Ptychocheilus Oregonensis

Cyprinidae

Cypriniformes

Lakes, Slow Rivers, Backwaters of Streams and Rivers

2 - 8 pounds

1" - 25"

Northern Pikeminnow

Also Known As: Northern Pikeminnow, Northern Squawfish, Columbia River Dace  

Northern Pikeminnow (Ptychocheilus Oregonensis) Fish Description

Northern Pikeminnows are slender in appearance with silver bodies. They have gold-green backs with a single dorsal fin. Appearance-wise, some people have mistaken the Northern Pikeminnow for the Plymouth. In Asian countries, it’s possible that the Northern Pikeminnow might even be passed off as a Milkfish due to their similarities.

However, there are some clear-cut differences. The first difference is the barbels. Northern Pikeminnows have dark bars near their chins that serve as their barbels. Peamouths don’t have barbels and neither do Milkfish. Another is the way their mouths are designed. A Northern Pikeminnow’s mouth usually extends all the way to their eye. The edge of their mouth is parallel to the middle of their eye whereas a Peamouth’s mouth barely reaches its eye and that their lips are somewhat red. Milkfish is also differentiated from Northern Pinkminnows for their dark-colored backs (usually a navy-blue color).

 

Northern Pikeminnow Diet and Size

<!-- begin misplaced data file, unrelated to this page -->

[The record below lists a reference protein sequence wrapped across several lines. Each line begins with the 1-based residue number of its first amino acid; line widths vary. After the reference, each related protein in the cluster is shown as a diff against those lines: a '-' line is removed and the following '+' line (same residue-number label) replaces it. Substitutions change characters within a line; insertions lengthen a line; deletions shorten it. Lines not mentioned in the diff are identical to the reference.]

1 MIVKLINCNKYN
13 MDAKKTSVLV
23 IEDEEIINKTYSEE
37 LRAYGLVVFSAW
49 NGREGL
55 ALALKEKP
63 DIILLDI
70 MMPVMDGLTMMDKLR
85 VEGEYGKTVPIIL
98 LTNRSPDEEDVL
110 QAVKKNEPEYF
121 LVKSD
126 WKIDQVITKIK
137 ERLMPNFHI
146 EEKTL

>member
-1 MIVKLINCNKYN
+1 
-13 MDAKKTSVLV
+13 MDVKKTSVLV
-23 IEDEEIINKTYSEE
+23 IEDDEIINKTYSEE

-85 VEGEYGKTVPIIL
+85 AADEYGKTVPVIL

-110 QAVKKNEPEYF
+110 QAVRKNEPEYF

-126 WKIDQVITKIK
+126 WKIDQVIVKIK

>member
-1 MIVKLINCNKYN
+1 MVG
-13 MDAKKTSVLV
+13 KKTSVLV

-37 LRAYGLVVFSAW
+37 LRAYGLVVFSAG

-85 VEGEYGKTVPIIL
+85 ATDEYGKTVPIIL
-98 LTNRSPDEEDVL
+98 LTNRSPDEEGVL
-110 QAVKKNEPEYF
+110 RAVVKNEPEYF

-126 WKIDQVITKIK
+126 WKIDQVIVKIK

Northern Pikeminnows prey on Salmons and Steelheads. They are considered voracious predators if their numbers are not continuously culled. They are adept predators which are why Northern Pikeminnows can quickly dominate over Salmons and Steelheads with little difficulty.

However, Northern Pikeminnows also consume insects (some terrestrial and aquatic ones) and some plants.

Northern Pikeminnows can grow up to 2.1ft (25 inches) and can weigh as heavy as 7.5 lbs.

 

Interesting Facts about the Northern Pikeminnow 

  • Northern Pikeminnows are considered an invasive species.
    • They are considered invasive due to their voracious appetite when it comes to Salmon.
    • Anglers are encouraged to catch Northern Pikeminnows to exchange them for money as a means to preserve the Salmon population.
    • There’s even have a sports program that tells rewards you for fishing out Northern Pikeminnows.
  • Northern Pikeminn